Google just blocked this Chrome privacy extension — here's why

Google Chrome Android Icon
(Image credit: NurPhoto / Contributor)

Google has removed a Chrome extension from its Chrome Web Store, and some users are up in arms. The extension developer is questioning Google's motives. 

The ClearURLs extension, still available for Firefoxand Edge, is geared towards user privacy and removes tracking components from URLs when users click on a link. 

It's possible to see tracking components for yourself with a glance at the browser address bar, where really long URLs are often displayed. 

The latter portions of a long URL — anything that follows a question mark, equal sign or ampersand — can sometimes be removed without affecting the content of the web page, as the extra bits may just be there to track users and collect data for analytics. 

Futhermore, links that you see posted in Google search results don't always lead straight to their destinations. Often, the link instead goes to a Google server, which takes note of where it came from and where it's going, thanks to all those extra tracking bits in the URL. The Google server then sends the user on their way to the intended website.

ClearURLs removes that middle step and sends the user straight from the search results page to the final destination.

'Damaging Google's business model'?

Google is penalizing ClearURLs because it "damages Google's business model," said extension developer Kevin Roebert.

Roebert posted a lengthy statement on the situation over on GitHub along with the German-language email (in Roebert's native tongue) that he received from Google explaining the justification for the removal. 

"The reasons for this are ridiculous," Roebert wrote. "ClearURLs has made it to its mission to prevent tracking via URLs and that's how Google makes money. I think that ClearURLs now has so many users that it is unwelcome for Google and they would like to see the addon disappear permanently."

Contradictory explanations

Roebert has appealed to Google and says the company gave him conflicting reasons as to why the extension was taken down. 

Roebert said Google apparently thinks the description is "too detailed" and hence violates the store policy, saying it's confusing to users. 

On the other hand, Google also informed Roebert that the description wasn't detailed enough, leaving out references to features like its settings import/export feature, logging functionality, and donate button.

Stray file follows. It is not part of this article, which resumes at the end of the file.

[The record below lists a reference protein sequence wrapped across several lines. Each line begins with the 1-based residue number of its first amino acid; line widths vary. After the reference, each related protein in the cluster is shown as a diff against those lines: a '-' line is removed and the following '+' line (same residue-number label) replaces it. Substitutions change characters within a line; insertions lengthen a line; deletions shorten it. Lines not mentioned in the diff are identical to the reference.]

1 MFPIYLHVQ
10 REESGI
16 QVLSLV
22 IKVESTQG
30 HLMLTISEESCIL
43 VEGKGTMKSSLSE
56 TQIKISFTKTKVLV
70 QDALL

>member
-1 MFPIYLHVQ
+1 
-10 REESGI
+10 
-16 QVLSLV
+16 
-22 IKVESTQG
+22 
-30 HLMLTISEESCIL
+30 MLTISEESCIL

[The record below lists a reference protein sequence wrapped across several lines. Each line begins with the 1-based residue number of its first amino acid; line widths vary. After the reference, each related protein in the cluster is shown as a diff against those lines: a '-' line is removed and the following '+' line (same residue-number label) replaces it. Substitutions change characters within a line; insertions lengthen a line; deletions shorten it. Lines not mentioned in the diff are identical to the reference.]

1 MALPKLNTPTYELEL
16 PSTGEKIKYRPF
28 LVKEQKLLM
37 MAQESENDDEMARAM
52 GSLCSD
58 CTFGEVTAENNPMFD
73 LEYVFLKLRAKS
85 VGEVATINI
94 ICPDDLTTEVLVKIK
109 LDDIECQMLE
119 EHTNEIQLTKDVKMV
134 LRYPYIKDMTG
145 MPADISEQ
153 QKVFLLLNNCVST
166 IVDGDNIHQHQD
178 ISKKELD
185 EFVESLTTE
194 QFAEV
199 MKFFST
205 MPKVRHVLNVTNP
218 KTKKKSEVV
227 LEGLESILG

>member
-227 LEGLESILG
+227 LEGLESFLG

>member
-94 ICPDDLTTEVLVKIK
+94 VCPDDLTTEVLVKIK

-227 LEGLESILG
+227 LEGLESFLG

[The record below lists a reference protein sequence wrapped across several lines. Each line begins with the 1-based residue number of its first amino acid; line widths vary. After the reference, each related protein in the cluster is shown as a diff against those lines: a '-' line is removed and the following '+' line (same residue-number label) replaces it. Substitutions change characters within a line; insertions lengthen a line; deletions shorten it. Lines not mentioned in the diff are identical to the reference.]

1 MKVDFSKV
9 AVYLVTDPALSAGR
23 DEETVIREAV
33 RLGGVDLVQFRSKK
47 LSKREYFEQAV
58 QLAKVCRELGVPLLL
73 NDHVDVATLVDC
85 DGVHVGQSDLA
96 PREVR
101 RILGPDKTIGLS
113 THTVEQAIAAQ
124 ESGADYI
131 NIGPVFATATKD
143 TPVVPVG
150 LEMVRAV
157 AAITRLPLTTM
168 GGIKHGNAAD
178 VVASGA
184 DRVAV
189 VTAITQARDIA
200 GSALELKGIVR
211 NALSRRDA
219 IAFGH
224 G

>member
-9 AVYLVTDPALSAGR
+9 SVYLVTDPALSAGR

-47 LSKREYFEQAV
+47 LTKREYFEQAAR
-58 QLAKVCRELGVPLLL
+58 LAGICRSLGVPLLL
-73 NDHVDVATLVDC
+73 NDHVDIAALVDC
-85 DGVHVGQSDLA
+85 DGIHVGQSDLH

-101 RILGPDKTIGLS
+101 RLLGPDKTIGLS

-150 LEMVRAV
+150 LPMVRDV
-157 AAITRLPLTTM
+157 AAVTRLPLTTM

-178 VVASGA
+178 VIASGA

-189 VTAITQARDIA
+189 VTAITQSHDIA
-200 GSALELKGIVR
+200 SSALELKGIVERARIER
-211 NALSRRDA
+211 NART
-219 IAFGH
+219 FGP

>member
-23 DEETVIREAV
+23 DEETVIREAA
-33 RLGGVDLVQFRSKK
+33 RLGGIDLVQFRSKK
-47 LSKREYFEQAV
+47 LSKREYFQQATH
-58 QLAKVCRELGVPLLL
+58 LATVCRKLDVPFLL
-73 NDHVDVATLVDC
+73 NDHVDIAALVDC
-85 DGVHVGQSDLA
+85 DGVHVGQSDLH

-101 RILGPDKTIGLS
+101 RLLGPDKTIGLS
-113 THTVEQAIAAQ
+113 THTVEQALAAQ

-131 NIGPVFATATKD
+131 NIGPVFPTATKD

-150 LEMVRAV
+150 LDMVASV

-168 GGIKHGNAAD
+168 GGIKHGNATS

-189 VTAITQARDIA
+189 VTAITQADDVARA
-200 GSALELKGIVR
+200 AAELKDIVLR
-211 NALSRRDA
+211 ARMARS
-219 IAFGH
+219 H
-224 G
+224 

Speaking about the missing descriptors to BleepingComputer, Roebert stated, "This almost reads like a joke. No user seriously cares about during installation if there is a way to donate, a badged indicator, a log for debugging, or a function to save and restore settings.

"The task of the addon is to clean URLs," he told Bleeping Computer. "I described these functions and not that there is also a donate button. But Google wants that these 'important' functions are also described because otherwise the users are 'deceived.' I have now added this to the description."

Minor infractions

To be fair to Google, the automatic German-to-English translation of the email Google sent Roebert, and which he posted himself, is a little more subtle and names only minor infractions. 

It docks Roebert for not mentioning the "Donate, Badges, Logging, Export/Import" functions of the ClearURLs extension in its description. 

It also says that "superfluous and/or irrelevant keywords are in the description of the article," i.e. extension. The Google email suggests removing those keywords and updating the description.

Google also apparently penalized Roebert for unnecessarily writing to the system clipboard, which he admitted was a feature left over from an earlier version of the extension.

Reaction to the removal of ClearURLs from the Chrome Web Store are split, with some users suggesting the add-on had security issues, while others think the idea that Google would see the extension as a threat to its business is preposterous. 

Meanwhile, a different segment of the community is concerned about Google's monopoly over the space, and the level of control it exerts.  

For now, users who still want to use the extension can manually install it

Tom's Guide needs ...

We're looking at how our readers use VPN for a forthcoming in-depth report. We'd love to hear your thoughts in the survey below. It won't take more than 60 seconds of your time.

>> Click here to start the survey in a new window <<

Shabana Arif

Shabana is T3's News Editor covering tech and gaming, and has been writing about video games for almost a decade (and playing them since forever). As well as contributing to Tom's Guide, she's had bylines at major gaming sites during her freelance career before settling down at T3, and has podcasts, streaming, and video content under her belt to boot. Outside of work, she also plays video games and should really think about expanding her hobbies.